This spider is harmless to humans. Although it has a mild venom, its venom is either too weak to cause any symptoms, or the spider’s fangs don’t penetrate people deeply enough.

The jury is still out on which it is, but you’re safe playing with this spider.

18. Bowl and Doily Spider

Bowl-and-Doily Spider (Frontinella pyramitela) standing on the strands of its web at Nottoway Park, Virginia, USA
A Bowl-and-Doily Spider (Frontinella pyramitela) standing on the strands of its web at Nottoway Park, Virginia, USA. – Source
  • Experience Level: Beginner
  • Family: Linyphiidae
  • Scientific Name: Frontinella pyramitela
  • Other Names: Sheet-weavers
  • Adult Size: Up to 0.15 inches
  • Lifespan: 1 year
  • Average Price Range: N/A

The bowl and doily spider is named after the complex shape of its webs. It spins a horizontal, flat, or doily-shaped web under a bowl-shaped one. Like other sheet-weavers, it uses its webs to catch prey.

The web of this spider is not sticky, but the structure works. You’ll often see this arachnid hanging out on the doily, waiting for prey to enter its bowl.

While still outside, it injects any insect that enters the bowl with venom before rushing in to finish the job.

The venom of this tiny arachnid is effective at immobilizing prey, but it is harmless to humans. You might experience pain and itchiness if you have allergies, but even this outcome is rare.

You can identify the bowl and doily spider by the whitish comma-shaped vertical lines on the sides of its large, dark brown abdomen. The vertical lines turn yellowish as they curve towards the abdomen’s underside.

The carapace of this spider is shiny, dark brown, and hairless. The legs are more or less the same color, but they are covered in tiny hairs and lighter near the body.

19. Furrow Orbweaver

Furrow Orbweaver (Larinioides cornutus) standing in webbing on a white background in Montgomery County, Virginia, USA
A Furrow Orbweaver (Larinioides cornutus) standing in webbing on a white background in Montgomery County, Virginia, USA. – Source
  • Experience Level: Beginner
  • Family: Araneidae
  • Scientific Name: Larinioides cornutus
  • Other Names: Furrow Spider, Foliate Spider, Furrow Orb Spider
  • Adult Size: 0.4 to 0.5 inches
  • Lifespan: 1 Year
  • Average Price Range: N/A

The furrow orb-weaver has a large, round abdomen with wavy lines running down the middle. These lines resemble the furrows left behind after a plow has tilled the soil, hence its name.

The abdomen of this spider comes in various colors, from brown and gray to reddish. In most variants, the middle of the abdomen is a broad,  dark brown stripe. The wavy lines border this broad, dark stripe on both sides.

The carapace is reddish and covered in white hairs, while the legs are banded and spiny.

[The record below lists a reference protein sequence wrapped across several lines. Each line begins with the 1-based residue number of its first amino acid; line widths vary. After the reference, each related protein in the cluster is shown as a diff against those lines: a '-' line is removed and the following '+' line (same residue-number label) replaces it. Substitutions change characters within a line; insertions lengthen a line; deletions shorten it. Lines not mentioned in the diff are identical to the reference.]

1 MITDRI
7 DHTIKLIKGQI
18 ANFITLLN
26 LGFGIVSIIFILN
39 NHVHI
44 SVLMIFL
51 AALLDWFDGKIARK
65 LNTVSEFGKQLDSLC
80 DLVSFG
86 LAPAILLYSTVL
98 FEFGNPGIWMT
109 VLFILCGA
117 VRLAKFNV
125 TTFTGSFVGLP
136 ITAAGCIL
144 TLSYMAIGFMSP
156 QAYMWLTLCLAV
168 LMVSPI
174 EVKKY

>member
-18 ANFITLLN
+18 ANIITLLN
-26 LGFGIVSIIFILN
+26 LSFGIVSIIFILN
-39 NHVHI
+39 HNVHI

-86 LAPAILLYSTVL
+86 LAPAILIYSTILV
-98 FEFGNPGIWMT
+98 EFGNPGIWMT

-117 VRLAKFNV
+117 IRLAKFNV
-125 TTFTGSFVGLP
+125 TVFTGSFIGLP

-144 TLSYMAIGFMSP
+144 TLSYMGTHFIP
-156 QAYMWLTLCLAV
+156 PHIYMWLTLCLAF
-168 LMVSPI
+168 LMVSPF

You’ll usually find these orb-weavers in moist places with plenty of vegetation. Most sightings are outdoors, but you might encounter these spiders in buildings when seasonal temperatures fall.

Furrow orb-weavers spin wheel-shaped webs with widely spaced circles, which they use to trap prey. They prey on various insects and inject them with venom before devouring them.

The venom of this spider is harmless to humans, so you have nothing to fear when you encounter it. The most adverse reactions from bites typically include mild pain, swelling, or itching.

20. Banded Garden Spider

Banded Garden Spider (Argiope trifasciata) on its web in Hanover County, Virginia, USA
A Banded Garden Spider (Argiope trifasciata) on its web in Hanover County, Virginia, USA. – Source
  • Experience Level: Beginner
  • Family: Araneidae
  • Scientific Name: Argiope trifasciata
  • Other Names: Orb-weaver Spider, Yellow Garden Spider
  • Adult Size: 0.59 to 0.98 inches
  • Lifespan: 1 year
  • Average Price Range: N/A

The banded garden spider has long, spiny legs. These legs are brown with black bands in the lower half. Unlike most orb-weaving spiders in Virginia, the abdomen isn’t much wider than the carapace.

This arachnid’s abdomen varies in color, from reddish-brown to dark brown. The abdomen also has several white and yellow bands running across it from side to side, the feature it’s named after.

This orb-weaver doesn’t hunt prey. Instead, it builds large webs and subsists on insects and bugs its webs catch. You’ll usually find it upside-down in the center of its web, waiting for prey. It uses vibratory signals to locate victims caught in its nest.

You’ll usually find these spiders in gardens, forests, shrublands, and grasslands. They typically spin their webs between leaves of tall grasses and plants. During mating seasons, males share the same webs with females.

Like other orb-weaving spiders in Virginia, the banded garden spider is not aggressive. It rarely bites, except when threatened. Fortunately, its venom is harmless to humans.

21. Marbled Orbweaver

Marbled Orbweaver (Araneus marmoreus) on its web at Waller Mill Park in Virginia, USA
A Marbled Orbweaver (Araneus marmoreus) on its web at Waller Mill Park in Virginia, USA. – Source
  • Experience Level: Beginner
  • Family: Araneidae
  • Scientific Name: Araneus marmoreus
  • Other Names: Pumpkin Spider
  • Adult Size: 0.2 to 0.7 inches
  • Lifespan: Less than 1 year
  • Average Price Range: N/A